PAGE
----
and you can read it online :
Review of Ted Chiang's story, The Truth of Fact, the Truth of Feeling.
(Review was reassigned by GR librarians re categorising the story.)

When you learn to read you will be born again...and you will never be quite so alone again.
Rumer Godden

Two stories, separated by centuries and continents, explore the ramifications of becoming literate versus the consequences of being deskilled by technology, for individuals and societies.

In the near future thread, most people have outsourced much of their m
Edit 27.12: Just noticed that GR merged the reviews between Chiang' short story, rated 5 and this collection, which I rated 3. But now, because of the merge, the collection has 5 stars rating instead of 3, which I will correct now, of course.

GR people, don't mess with our rating! If you must choose between ratings, choose the one for the collection, not for the short one, because this is your idea anyway, not ours! Therefore, keep it straight!


A brilliant story about truth, weaved from two
Jan 17, 2018 rated it really liked it
Got to mull this to follow.

Mull it, I did, and I've written reviews for 800 page novels that were easier than this. This story is complicated, it is a tad frightening, and it is remarkably relevant. If you have ever wondered where technology is going and think it has become too invasive, you will find here your worst fears realized. What is remarkable is that you will, at the same time, get a different view of how useful or harmful this invasion can be.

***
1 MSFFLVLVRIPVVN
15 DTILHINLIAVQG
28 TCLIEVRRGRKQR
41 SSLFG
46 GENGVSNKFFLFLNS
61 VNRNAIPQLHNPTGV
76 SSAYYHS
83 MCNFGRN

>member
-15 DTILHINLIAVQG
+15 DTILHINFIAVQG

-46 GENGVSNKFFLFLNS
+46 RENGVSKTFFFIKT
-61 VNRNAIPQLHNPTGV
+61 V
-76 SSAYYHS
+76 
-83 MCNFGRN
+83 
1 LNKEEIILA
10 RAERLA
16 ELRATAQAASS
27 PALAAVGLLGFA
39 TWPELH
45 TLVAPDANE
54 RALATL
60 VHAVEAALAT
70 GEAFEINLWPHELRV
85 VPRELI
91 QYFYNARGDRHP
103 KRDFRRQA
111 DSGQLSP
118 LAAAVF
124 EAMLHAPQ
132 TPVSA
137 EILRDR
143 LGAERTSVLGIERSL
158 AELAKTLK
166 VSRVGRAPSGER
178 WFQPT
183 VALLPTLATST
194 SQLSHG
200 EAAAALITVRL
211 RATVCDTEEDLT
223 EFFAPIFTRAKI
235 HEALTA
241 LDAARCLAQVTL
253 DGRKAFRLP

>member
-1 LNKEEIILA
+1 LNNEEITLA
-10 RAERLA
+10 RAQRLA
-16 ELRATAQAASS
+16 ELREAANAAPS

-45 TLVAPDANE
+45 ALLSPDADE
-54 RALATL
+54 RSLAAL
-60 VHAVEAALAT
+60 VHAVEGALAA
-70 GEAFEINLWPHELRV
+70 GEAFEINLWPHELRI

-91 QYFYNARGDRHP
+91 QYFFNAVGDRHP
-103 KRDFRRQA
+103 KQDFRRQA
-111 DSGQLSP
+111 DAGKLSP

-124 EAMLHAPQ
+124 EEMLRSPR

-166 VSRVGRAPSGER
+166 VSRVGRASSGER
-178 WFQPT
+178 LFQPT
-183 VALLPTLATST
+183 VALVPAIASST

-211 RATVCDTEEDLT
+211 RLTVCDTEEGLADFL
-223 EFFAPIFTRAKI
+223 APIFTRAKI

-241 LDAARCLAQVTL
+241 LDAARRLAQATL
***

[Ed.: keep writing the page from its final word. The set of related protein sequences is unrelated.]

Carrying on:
It is a short story. I won't
Tudor Vlad
Jan 24, 2017 rated it really liked it
Very similar to Black Mirror's "The Entire History of You", it uses the same concept of having a piece of technology implanted that records all your life, making it extremely easy to have access to every memory, unaltered. Ted Chiang takes a similar idea but what makes out of it is completely different, offering another view of how such technology would affect individuals.

Superbe writing and fascinating, thought provoking subject(s), masterfully rendered through an alternance between two plans and stories, which are somehow related, even if not directly connected.
I have NEVER raised the question of someone not knowing what a word is or how I could explain such a concept to someone - I always considered it an intrinsic concept.. The same with the fine line between righteousness and truth, or the one between a 'reliable' remembrance and the truth..

This just became
Jun 11, 2017 rated it it was amazing
Full review at my blog.
Best stories in this anthology:

★★★★★ • A Small Price to Pay for Birdsong • 2011 • Alternate World novella by K. J. Parker about the creative genius of two musicians • review